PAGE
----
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Fearing exodus of doctors from Northern Quebec, Cree Health Board calls for amendments or exemption to Bill 20

ᐋ ᒫᒨᐱᓈᓅᒡ ᑎᐹᔨᐦᒋᒑᓰᓈᐦᒡ

March 23, 2015
Bella Moses Petawabano testifying at National Assembly

On March 18, 2015, in Quebec City, the Cree Board of Health and Social Services of James Bay was among the groups testifying at public hearings before the Parliamentary Commission on Bill 20: “An Act to enact the Act to promote access to family medicine and specialized medicine services and to amend various legislative provisions relating to assisted procreation”.

Watch the video (French only).

The Chair, Bella Moses Petawabano, along with Dr Darlene Kitty, President of the Council of Physicians, Dentists and Pharmacists (CPDP), presented a Brief summarizing the CBHSSJB concerns about Bill 20 to the Parliamentary Commission, which included the Minister of Health and Social Services, Dr. Gaëtan Barrette. Geoffrey Kelly, Minister responsible for Native Affairs, was also present at the hearings. All the members of the Board of Directors and several senior managers of the CBHSSJB attended the presentation to show their support.

The Brief (mémoire) prepared by the Cree Health Board explains the difficulties of recruiting physicians to work in the Cree communities of Eeyou Istchee, and the reasons why the organization decided to take the significant step of coming to Quebec to express opposition to Bill 20 as it is currently formulated.
 
In her remarks to the Committee, Bella Moses Petawabano pointed out that the proposed requirements of Bill 20, which include quotas and minimum case-loads for doctors practicing in Quebec, will have a negative impact on the Board’s parttime and replacement (dépanneur) doctors. These doctors, who do not maintain a full-time practice in the south, are the cornerstone of medical staffing in many small, remote, aboriginal communities throughout Quebec and across Canada’s north.

The Cree Health Board Chair stated that the implementation of Bill 20 in its current form would lead to a massive exodus of physicians from Region 18. She indicated that any measures having such effects would be contrary to Québec’s treaty obligations toward the Cree of Eeyou Istchee set out in Section 14 of the James Bay and Northern Québec Agreement (JBNQA).  They would also be inconsistent with Québec’s undertakings in the Cree-Québec Health Agreement of 2012.

The Cree Health Board has made strenuous efforts to recruit and retain physicians in order to improve access to family medicine and increase the quality of care in the Cree communities. But all these efforts would be compromised by the requirements that Bill 20 would impose on family physicians working in Region 18.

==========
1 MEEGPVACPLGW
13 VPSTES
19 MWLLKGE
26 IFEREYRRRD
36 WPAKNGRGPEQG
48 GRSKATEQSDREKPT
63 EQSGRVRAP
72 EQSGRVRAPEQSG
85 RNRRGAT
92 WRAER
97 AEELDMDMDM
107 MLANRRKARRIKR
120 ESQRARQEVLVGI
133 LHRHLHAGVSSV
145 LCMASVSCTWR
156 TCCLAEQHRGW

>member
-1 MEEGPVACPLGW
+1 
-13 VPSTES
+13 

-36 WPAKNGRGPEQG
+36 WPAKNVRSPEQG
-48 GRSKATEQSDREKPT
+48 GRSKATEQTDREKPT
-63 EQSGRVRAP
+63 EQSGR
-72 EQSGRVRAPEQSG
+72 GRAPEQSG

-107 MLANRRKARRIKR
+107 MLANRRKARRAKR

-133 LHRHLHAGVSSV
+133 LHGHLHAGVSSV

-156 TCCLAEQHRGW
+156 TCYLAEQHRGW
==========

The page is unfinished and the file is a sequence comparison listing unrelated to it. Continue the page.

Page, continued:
The President of CPDP, Dr. Darlene Kitty, stated in her remarks to the Commission that the loss of stable part-time and dépanneur family physicians would have far reaching consequences on the quality of care in Eeyou Istchee. The remaining physicians would have much increased workload, as would nurses and other staff. The impacts would undermine recent efforts in recruitment and retention, reduce the organization’s ability to contribute to research and understanding of indigenous health and remote medicine, and limit the organization’s ability to provide training opportunities for medical students.

In a region where nearly 25% of the adult population has Type-Two diabetes, and where the needs are complex, the Bill will have the effect of forcing the Cree Health Board to send more patients outside the Territory for complex care, and to reduce community health programs, chronic disease management and preventive care, all of which which will lead to a decline in health status. 

For these reasons, the Chair and the President of the CPDP requested that Region 18 be exempted from Bill 20 or that the Bill and its By-laws include specific considerations to prevent these negative impacts from taking place.

In reaction to the presentation, the Health and Social Services minister, Dr Gaëtan Barrette fully acknowledged all the work that has been done by the CBHSSJB to attract and retain family doctors. Dr Barrette stated explicitly that Bill 20 will not be applied in its current form to Region 18, and that considerations and adjustments will be made in the Bill 20 and the By-Laws to avoid any negative impacts on the Cree Region.

Mr. Geoffrey Kelly, Minister responsible for Native Affairs, reiterated the commitment of the Quebec Government to support the Cree Health Board in the implementation of the Health Agreements signed in 2014 and 2012.